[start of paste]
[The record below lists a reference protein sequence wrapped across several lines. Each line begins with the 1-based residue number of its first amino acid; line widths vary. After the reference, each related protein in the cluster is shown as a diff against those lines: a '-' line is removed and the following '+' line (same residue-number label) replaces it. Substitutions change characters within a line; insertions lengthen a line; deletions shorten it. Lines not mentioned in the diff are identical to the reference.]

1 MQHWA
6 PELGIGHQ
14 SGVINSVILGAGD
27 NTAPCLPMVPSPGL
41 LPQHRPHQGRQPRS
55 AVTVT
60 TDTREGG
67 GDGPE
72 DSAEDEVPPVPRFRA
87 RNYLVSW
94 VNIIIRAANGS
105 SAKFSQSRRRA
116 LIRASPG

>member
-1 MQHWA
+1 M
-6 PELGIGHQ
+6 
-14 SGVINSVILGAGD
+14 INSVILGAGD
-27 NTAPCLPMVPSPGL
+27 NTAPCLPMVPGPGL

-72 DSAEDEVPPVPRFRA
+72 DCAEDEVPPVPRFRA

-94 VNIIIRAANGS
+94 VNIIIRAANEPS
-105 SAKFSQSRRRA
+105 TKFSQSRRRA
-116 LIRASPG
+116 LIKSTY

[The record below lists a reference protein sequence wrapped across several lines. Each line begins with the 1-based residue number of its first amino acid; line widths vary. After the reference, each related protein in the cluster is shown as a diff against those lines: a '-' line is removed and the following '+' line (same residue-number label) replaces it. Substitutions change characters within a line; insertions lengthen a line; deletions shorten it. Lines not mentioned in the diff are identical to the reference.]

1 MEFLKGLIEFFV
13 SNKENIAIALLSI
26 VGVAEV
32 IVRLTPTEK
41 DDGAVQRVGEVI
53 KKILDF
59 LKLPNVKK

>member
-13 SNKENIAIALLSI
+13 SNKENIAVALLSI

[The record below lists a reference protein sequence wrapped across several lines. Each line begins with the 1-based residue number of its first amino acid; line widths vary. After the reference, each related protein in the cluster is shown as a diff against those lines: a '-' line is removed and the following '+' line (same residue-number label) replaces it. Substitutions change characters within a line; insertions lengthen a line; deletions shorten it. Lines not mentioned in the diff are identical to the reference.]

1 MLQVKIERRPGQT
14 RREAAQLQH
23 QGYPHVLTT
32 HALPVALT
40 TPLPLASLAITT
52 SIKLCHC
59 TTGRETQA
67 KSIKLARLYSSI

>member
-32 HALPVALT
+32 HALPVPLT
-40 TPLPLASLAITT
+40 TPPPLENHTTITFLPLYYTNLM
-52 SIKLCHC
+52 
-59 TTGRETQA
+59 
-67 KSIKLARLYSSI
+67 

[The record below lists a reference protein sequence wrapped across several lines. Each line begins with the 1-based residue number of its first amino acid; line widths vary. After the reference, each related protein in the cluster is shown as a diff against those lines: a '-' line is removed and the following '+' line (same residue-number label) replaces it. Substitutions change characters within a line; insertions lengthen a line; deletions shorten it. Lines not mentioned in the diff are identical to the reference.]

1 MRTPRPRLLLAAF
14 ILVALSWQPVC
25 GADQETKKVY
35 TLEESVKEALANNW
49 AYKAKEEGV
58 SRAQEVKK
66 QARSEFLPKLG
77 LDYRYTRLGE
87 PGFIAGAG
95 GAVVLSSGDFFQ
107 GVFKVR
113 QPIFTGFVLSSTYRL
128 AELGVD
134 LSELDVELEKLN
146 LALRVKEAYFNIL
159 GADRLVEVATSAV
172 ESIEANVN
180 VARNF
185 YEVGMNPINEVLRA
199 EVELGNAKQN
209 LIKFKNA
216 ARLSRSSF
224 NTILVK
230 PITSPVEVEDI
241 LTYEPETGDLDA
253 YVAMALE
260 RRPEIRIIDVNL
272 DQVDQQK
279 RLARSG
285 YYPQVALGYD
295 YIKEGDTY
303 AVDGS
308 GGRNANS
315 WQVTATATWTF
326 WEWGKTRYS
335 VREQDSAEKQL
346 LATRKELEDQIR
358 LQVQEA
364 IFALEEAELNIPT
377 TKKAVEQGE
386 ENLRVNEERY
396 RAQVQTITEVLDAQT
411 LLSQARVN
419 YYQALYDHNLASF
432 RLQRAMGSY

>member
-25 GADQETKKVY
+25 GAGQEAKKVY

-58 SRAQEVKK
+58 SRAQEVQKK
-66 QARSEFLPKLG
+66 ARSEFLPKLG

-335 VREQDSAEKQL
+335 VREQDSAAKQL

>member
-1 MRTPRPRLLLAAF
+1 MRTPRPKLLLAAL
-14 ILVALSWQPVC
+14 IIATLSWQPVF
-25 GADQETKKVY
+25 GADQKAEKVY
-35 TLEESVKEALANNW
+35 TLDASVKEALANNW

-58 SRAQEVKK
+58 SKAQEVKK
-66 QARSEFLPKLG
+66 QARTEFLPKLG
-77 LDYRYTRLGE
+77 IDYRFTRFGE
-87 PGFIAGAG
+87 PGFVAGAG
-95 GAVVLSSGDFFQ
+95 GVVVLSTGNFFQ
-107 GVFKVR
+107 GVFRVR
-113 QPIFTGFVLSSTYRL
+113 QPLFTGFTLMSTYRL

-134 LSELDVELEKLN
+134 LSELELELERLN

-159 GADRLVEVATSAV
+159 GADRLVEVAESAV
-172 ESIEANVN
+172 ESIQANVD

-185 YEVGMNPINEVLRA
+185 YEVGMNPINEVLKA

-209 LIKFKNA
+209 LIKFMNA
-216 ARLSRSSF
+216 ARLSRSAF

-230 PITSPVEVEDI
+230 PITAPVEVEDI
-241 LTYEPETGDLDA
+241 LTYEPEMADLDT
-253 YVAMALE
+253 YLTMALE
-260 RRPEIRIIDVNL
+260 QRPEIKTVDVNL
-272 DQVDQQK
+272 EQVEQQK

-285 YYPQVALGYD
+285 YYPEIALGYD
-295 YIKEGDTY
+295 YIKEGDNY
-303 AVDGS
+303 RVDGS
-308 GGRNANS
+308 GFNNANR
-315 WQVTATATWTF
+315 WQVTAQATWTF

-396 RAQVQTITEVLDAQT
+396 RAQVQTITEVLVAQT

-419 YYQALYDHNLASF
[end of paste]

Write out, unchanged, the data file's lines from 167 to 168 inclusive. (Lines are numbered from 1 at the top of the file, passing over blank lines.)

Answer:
-303 AVDGS
+303 RVDGS